Holiday times remind us of special significance and meaning. Thanksgiving is an American tradition. It’s about being thankful for all that we have. Christmas, Hanukkah, Ramadan, Kwanzaa, and holidays at this time of year also have special meanings. Of course New Year’s is a celebration of the ending of the year, with all the excitement about ushering in a New Year and making resolutions.
For both the holidays and the New Year, we often set up expectations that are well-intentioned, but not realistic. Our goals may be too high, too general, or too long-term. We may be unable to maintain the commitment required, resulting in feelings of failure and low self-esteem. So, expectations need to be realistic, and a specific plan needs to be developed with short-term goals to maintain motivation. Meaningful rewards will reinforce our behavior, increasing the likelihood of its recurrence.
Holidays also tend to remind us of the past, including good and bad memories. Sibling rivalry issues may resurface at this time. Old family conflicts may also be replayed, resulting in hurt feelings, misunderstandings, and ultimate disappointment as we attempt to achieve approval from the ones we love.
Sad feelings may also be generated around holiday time, as we are reminded of those people who are no longer with us. This natural marker of time, which is often one of reflection, reminds us of the deaths, divorces, and changes which have occurred. The holidays may not be the way they used to be.
Overindulging ourselves and our children are sometimes subtle ways of compensating for these difficult feelings. Excessive gifts, drinking and eating are sometimes ways in which we attempt to “Take care of ourselves.” The ensuing result may feel overwhelming and out-of-control, however. Keep things in perspective. Find balance in life. Expression of our spirituality, paying attention to our needs, exercise, and sharing feelings with trusted people are good ways to begin.
September is National Suicide Prevention and Awareness Month
We use this month to raise awareness, reach out to those affected by suicide and connect individuals with suicidal ideation to appropriate treatment services.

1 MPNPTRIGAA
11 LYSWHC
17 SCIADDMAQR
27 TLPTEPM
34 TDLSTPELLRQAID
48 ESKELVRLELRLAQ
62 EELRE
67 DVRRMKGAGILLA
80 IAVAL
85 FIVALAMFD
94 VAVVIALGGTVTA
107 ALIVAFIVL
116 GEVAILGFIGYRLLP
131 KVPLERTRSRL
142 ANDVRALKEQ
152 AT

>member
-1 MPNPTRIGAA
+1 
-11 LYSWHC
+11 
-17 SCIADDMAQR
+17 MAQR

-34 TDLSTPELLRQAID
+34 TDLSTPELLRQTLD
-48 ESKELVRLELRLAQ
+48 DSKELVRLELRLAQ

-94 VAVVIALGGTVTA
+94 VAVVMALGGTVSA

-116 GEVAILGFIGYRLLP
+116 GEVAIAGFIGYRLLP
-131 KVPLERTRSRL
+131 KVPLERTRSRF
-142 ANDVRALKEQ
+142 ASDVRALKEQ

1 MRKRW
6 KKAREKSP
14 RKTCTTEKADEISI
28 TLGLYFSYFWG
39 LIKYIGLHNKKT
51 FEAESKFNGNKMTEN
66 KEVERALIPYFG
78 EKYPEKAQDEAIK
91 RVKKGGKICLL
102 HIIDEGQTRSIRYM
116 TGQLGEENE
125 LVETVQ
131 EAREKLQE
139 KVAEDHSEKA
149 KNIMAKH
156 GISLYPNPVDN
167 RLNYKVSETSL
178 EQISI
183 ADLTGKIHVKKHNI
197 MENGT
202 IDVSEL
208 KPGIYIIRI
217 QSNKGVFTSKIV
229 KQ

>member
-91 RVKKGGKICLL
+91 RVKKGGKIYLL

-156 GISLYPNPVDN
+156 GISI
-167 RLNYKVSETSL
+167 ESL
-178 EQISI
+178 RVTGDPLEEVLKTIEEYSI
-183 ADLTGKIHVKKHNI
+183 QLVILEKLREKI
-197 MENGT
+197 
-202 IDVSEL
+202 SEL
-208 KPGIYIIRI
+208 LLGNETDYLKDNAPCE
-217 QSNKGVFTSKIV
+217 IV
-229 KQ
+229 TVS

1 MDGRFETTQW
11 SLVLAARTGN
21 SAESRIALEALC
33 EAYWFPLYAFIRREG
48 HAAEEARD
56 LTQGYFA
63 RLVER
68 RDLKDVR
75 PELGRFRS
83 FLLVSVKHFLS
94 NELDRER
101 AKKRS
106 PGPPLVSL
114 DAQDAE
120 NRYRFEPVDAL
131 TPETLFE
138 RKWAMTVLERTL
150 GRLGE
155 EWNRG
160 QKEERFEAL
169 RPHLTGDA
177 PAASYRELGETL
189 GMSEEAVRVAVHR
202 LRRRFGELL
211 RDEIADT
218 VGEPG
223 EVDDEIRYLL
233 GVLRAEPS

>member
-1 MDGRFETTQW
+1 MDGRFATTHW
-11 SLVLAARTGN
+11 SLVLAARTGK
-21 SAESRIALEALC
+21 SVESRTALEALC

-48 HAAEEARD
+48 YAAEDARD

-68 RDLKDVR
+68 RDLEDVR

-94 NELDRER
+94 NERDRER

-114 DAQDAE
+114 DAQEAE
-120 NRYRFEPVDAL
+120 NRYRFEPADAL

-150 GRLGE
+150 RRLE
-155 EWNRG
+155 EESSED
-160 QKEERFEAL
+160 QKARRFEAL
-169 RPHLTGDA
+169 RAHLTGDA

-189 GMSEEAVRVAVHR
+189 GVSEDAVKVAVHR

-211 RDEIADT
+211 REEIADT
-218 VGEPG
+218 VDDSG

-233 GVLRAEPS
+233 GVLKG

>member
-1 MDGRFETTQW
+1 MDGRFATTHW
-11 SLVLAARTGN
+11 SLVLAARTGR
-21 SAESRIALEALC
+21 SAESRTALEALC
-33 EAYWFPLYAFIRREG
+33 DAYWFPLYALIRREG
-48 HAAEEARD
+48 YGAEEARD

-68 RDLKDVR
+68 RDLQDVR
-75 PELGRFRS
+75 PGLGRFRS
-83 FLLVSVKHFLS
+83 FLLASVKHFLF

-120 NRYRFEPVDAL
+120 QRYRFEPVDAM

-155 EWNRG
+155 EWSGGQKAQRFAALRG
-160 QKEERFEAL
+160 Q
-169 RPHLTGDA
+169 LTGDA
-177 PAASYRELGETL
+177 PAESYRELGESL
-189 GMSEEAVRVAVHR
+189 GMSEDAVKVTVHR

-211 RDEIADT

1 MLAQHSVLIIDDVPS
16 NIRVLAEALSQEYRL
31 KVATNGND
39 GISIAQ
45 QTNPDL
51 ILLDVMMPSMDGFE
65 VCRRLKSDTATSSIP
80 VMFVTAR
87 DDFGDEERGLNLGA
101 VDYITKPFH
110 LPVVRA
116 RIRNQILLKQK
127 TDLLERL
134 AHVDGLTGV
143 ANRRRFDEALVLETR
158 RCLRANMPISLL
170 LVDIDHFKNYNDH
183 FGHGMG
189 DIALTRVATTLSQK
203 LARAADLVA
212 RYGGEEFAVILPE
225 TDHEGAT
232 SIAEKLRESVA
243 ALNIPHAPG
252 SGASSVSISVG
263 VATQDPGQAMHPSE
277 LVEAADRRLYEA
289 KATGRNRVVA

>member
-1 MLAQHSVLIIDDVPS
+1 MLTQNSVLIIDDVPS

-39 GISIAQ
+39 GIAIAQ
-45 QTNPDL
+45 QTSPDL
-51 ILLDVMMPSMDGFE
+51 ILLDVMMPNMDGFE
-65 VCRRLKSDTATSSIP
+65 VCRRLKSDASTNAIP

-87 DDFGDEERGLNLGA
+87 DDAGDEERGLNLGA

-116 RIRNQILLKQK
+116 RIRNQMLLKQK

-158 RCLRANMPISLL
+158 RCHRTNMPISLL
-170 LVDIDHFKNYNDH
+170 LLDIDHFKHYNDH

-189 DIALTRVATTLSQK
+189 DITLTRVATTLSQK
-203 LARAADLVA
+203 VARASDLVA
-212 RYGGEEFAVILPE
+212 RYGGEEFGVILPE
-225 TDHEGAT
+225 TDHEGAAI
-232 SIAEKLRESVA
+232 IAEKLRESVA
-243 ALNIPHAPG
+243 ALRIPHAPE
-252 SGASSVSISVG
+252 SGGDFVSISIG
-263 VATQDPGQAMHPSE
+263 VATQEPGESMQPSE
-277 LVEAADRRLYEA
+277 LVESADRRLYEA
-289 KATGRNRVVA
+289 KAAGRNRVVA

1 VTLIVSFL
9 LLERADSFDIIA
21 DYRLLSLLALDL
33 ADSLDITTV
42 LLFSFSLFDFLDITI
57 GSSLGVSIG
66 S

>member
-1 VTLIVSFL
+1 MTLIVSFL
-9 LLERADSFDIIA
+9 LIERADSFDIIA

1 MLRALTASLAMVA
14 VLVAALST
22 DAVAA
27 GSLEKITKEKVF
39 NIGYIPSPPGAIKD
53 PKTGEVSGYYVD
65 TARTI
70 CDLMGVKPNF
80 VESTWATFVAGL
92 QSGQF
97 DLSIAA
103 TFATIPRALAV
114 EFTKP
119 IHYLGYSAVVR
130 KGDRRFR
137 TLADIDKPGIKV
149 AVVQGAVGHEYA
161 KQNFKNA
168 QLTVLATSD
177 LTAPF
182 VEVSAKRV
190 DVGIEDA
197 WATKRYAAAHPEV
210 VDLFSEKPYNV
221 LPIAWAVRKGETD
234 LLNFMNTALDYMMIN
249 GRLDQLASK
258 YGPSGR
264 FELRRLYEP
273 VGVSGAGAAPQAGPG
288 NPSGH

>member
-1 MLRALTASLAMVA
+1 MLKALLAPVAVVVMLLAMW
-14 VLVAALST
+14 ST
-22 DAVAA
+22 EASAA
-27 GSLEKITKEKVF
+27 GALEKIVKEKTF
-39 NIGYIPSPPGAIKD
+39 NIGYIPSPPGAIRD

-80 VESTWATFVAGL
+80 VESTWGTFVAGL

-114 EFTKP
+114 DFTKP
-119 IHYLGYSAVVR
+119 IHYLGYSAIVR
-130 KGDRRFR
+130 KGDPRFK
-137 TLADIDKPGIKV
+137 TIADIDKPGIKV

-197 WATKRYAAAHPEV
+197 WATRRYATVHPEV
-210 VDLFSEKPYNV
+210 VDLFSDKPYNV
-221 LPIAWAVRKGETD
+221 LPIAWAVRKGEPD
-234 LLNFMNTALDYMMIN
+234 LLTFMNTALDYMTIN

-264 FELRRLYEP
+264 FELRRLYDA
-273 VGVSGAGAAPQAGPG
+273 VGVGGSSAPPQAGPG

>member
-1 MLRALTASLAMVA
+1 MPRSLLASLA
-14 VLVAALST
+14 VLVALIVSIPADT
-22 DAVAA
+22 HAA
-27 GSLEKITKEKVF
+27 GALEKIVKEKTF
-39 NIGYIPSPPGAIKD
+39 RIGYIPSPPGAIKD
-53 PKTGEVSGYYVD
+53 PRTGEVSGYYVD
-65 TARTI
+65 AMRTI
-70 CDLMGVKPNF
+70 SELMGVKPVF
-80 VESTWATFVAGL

This is a time to share resources and stories in an effort to shed light on this highly stigmatized topic. It is important to ensure that individuals, friends and families have access to the resources they need to discuss suicide prevention. The feelings of shame and stigma associated with suicide may prevent people from talking openly. However, it is essential to note that having suicidal thoughts does not mean someone is weak or flawed.
While suicide prevention is important to address year-round, Suicide Prevention Awareness Month provides a dedicated time to come together with collective passion and strength around a difficult topic. The truth of the matter is we can all benefit from honest conversations about mental health conditions and suicide. Just one conversation can change a life.
The following provides various data and information about the statistics, warning signs, risk factors, and prevention tips for suicide. It also includes various crisis resources to utilize if needed.
Parents go back to school, like their children.
Parents have to reorganize the house, buy school supplies, buy clothes and uniforms for the kids, buy sport equipment, reorganize schedules, make doctor’s appointments, etc.
Parents have to arrange carpools, take kids to sports practices, games, tutors, homework, bedtimes.
Parents have their own jobs, the house, as well as the children to manage. This can be overwhelming and stressful. And we tend to take care of everyone else first.
It’s summer and…I’M BORED!!!
This is an all too familiar complaint for many parents. Summer is supposed to be laid-back, less stressful, and full of positive feelings, right? However, the transition from a structured schedule to the unstructured days of summer often can be challenging. This is especially true for children with anxiety, ADHD and autism spectrum disorders. Summer also tends to have a focus on being more social and this can lead to feelings of isolation for some children who struggle with depression or social challenges.
Here are some tips to be mindful of during the summer months:
DISCLAIMER: This blog is not written by a psychologist with superpowers who has never become frustrated at her children. This blog is written by a real mom who recently caught herself yelling “Stop yelling at your sister!” …and the irony had her thinking, “Hmm. I could blog about that.”
When responding to our children’s negative behaviors, from minor infractions to blatant disobedience, it’s best to leave emotion out of it. If we get too frustrated by our children’s behavior or feel personally offended by it, our response is often more emotional than logical. A bit of mindfulness (being in the present moment without thinking about the past or future) can be useful here. When your child throws a tantrum, the focus should be on this one tantrum, not that it is his fifth tantrum over the past 2 weeks or that you have to get dinner ready in 30 minutes. Responding to the moment without the emotional baggage of what has happened or what needs to happen can free up our resources and allow us to approach the situation—and our children—more rationally.